Conspiracy charges are darlings of prosecutors because many criminal conspiracy statutes permit the government to charge each alleged conspirator with all crimes committed by the conspiracy, so long as the alleged conspirator: (1) knowingly and willfully joined the conspiracy; and (2) committed an “overt act” in support of the conspiracy. Thus, by alleging that a rapper’s lyrics constitute an “overt act,” a prosecutor can seek to hold that rapper criminally responsible for crimes that the rapper did not even commit but rather were committed by other members of the “conspiracy.” In other words, rappers can be charged with and convicted for other people’s crimes merely by virtue of rapping. This prosecutorial tactic is literally criminalizing rap music. 

The ongoing Young Thug/YSL trial vividly illustrates the urgent need for legislation banning this tactic. In that case, the prosecution has charged the defendants under a criminal conspiracy statute, Georgia’s Racketeer Influenced and Corrupt Organizations Act (RICO) law. The grand jury indictment characterizes YSL as a gang engaged in criminal activities, with the Grammy-winning artist purportedly at the forefront. To link various defendants to the alleged “conspiracy,” and thus to ensnare them into the defendants’ seats at trial, the prosecution has alleged that specific sets of rap lyrics constitute “overt acts.” On their face, these lyrics are a mode of artistic expression, involving clever wordplay and other forms of humor. Lyrics cited by prosecutors include the following: 

  • “Red just like Elmo but I never f—in’ giggle”— Jeffery “Young Thug” Williams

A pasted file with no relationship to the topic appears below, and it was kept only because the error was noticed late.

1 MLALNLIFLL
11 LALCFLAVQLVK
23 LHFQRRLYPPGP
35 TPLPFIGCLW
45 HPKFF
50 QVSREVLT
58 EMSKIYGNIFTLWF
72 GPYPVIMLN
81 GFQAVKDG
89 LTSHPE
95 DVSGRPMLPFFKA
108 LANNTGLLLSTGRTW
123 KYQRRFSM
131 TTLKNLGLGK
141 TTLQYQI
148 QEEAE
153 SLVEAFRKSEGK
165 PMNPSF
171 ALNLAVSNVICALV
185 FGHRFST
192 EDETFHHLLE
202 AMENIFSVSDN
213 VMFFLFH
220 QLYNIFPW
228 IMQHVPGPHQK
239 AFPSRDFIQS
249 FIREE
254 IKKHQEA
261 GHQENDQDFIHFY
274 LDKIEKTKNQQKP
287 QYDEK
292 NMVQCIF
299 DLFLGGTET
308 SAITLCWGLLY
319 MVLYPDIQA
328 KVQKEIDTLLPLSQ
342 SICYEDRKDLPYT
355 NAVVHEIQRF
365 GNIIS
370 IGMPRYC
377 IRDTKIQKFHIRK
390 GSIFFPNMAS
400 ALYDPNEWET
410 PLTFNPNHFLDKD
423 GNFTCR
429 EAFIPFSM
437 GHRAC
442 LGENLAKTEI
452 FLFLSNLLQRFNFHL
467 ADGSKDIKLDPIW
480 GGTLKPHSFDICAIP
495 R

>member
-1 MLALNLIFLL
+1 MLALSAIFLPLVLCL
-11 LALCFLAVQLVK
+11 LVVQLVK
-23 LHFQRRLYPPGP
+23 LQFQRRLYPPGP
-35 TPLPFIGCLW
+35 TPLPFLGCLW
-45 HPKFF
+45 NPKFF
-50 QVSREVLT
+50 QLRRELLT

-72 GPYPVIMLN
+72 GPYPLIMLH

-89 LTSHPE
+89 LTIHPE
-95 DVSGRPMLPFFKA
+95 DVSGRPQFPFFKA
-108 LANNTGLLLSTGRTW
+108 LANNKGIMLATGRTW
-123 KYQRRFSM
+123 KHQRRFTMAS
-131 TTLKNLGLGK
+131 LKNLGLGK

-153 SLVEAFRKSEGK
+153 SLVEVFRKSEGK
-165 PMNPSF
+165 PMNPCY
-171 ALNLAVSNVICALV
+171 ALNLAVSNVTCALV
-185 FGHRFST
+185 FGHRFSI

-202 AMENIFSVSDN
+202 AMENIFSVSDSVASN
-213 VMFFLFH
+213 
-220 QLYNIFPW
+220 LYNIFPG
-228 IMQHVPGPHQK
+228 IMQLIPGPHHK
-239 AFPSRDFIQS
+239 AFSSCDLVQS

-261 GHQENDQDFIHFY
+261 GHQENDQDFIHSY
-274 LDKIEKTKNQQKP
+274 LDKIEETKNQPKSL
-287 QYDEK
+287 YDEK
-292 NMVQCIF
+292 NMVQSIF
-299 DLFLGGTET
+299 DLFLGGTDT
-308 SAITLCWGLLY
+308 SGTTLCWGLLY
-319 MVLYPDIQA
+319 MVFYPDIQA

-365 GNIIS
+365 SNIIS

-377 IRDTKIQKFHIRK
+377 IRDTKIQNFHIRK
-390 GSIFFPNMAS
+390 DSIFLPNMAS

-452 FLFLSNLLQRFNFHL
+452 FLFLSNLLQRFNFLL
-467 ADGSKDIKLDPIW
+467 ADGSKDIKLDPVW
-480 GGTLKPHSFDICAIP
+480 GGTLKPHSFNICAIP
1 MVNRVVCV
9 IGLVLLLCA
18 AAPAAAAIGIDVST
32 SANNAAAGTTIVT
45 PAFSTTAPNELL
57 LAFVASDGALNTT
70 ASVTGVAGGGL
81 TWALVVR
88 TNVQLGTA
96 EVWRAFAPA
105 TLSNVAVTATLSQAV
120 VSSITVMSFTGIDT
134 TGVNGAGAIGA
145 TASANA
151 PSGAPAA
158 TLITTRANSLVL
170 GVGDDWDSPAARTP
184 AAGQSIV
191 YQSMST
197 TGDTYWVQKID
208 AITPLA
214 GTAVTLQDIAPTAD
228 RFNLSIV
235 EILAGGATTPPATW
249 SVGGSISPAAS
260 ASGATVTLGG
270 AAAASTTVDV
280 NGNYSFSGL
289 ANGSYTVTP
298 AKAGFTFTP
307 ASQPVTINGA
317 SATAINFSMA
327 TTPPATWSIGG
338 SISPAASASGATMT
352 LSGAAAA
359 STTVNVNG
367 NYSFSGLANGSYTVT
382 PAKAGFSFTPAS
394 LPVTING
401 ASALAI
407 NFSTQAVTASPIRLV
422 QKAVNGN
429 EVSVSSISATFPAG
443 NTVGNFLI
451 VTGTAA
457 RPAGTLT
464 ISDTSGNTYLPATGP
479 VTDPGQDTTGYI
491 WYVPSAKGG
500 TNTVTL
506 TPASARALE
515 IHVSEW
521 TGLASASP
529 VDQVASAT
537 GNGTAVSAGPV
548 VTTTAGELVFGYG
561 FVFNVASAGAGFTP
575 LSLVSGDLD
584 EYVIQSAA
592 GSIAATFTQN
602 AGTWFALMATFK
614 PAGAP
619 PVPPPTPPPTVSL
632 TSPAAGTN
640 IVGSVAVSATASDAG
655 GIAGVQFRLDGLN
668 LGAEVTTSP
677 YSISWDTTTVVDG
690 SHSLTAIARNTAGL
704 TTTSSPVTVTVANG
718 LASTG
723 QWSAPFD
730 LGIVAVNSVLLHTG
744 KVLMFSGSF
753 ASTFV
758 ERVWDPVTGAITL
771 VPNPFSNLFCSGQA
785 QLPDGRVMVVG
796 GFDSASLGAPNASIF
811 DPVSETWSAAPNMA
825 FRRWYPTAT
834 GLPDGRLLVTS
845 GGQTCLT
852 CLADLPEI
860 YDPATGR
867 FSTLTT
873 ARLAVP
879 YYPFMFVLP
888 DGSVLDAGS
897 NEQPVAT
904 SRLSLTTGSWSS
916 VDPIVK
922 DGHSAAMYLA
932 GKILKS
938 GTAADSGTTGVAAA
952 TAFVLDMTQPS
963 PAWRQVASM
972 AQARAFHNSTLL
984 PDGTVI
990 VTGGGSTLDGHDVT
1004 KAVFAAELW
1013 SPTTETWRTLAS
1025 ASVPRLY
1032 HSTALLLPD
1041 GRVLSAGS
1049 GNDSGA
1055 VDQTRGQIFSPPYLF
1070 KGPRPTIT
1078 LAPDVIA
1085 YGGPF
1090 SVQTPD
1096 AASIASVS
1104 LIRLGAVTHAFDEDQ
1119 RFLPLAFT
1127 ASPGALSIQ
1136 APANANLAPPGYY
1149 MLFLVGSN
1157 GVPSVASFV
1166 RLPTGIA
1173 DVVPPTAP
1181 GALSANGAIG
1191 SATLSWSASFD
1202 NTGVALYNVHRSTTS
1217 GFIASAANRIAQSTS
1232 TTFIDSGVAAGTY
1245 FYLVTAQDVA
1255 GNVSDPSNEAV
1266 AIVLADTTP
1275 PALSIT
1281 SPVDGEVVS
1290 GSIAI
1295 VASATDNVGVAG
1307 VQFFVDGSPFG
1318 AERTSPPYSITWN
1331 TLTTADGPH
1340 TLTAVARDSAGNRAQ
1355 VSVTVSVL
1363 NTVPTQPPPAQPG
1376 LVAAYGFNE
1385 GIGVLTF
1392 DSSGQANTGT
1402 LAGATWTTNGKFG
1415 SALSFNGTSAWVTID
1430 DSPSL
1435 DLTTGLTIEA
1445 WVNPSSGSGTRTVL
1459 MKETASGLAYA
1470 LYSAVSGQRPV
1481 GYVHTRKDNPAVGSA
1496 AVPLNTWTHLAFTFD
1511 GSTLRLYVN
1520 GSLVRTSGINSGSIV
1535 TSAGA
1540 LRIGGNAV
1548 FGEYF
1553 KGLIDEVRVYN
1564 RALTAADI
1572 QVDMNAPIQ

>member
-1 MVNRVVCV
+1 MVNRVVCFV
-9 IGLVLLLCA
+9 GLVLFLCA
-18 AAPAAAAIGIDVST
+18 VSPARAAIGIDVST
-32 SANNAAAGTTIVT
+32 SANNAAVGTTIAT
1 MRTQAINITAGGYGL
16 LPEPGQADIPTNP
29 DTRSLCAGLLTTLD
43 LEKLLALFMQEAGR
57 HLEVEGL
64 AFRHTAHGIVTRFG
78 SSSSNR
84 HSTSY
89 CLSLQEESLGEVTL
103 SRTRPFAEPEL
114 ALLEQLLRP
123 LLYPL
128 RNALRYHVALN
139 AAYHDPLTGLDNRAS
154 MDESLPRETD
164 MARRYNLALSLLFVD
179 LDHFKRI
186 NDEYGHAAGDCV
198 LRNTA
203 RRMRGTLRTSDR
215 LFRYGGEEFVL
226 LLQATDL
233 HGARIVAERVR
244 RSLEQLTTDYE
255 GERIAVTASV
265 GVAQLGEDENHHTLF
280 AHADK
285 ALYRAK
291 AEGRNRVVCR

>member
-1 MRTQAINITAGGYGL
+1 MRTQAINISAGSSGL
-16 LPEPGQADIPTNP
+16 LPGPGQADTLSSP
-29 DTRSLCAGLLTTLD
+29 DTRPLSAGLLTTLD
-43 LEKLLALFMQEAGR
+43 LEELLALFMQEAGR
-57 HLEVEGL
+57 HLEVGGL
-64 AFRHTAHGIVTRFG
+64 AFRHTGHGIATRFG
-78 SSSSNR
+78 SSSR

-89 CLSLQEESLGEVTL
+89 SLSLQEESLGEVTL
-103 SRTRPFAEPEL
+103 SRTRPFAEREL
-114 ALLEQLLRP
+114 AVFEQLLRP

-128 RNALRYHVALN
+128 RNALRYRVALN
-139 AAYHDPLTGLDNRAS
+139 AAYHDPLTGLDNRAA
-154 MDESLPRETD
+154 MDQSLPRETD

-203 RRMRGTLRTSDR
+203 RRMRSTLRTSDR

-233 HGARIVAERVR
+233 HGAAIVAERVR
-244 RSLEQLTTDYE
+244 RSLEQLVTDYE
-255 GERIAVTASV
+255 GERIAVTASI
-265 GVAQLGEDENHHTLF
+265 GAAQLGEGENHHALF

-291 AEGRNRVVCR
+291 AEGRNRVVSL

• “Where you from, I’m from Bleveland, throw your set up” — Wunnie “Slimelife Shawty” Lee  
  • “I shot at his mommy, now he no longer mention me” — Jeffery “Young Thug” Williams 

Without legislation preventing these or other rap lyrics from being charged as “overt acts,” prosecutors will continue to use them to bolster their cases. We call for the music industry to unite with its allies to press for the introduction and passage of such legislation. Until that happens, the music industry and its allies should press candidates running for district attorney to promise not to prosecute rap lyrics as “overt acts.” Moreover, and until new legislation passes, criminal defense and music industry attorneys should advise their clients about the risks of prosecutions for merely creating rap, however outrageous and unfair that may be. Otherwise, rappers will continue to navigate a precarious line that could see their lyrics construed as a crime, undermining the fundamental principles of artistic freedom and raising urgent questions about racial and creative justice in the courtroom. Rap artists should not have to choose between their First and Sixth Amendment rights. 

Jeffrey Movit is a civil litigator in New York and Los Angeles whose practice areas include copyright, trademark, defamation and entertainment law. He has been called the “lawyer to the stars” by the New York Post, and he was named by Billboard magazine as one of the “Top Music Lawyers” for 2022, 2023, and 2024.

Priya Chaudhry is a nationally-known, award-winning criminal defense trial attorney who routinely handles high-profile, high-stakes criminal cases. With nearly 50 jury trials in 25 years of practice, The Hollywood Reporter named Ms. Chaudhry as one of the “25 Power Lawyers” it recognized as “Hollywood’s Troubleshooters.”

Awais Arshad is a criminal defense attorney at ChaudhryLaw, a Fulbright Scholar and barred in multiple jurisdictions, including New York, England & Wales and Pakistan.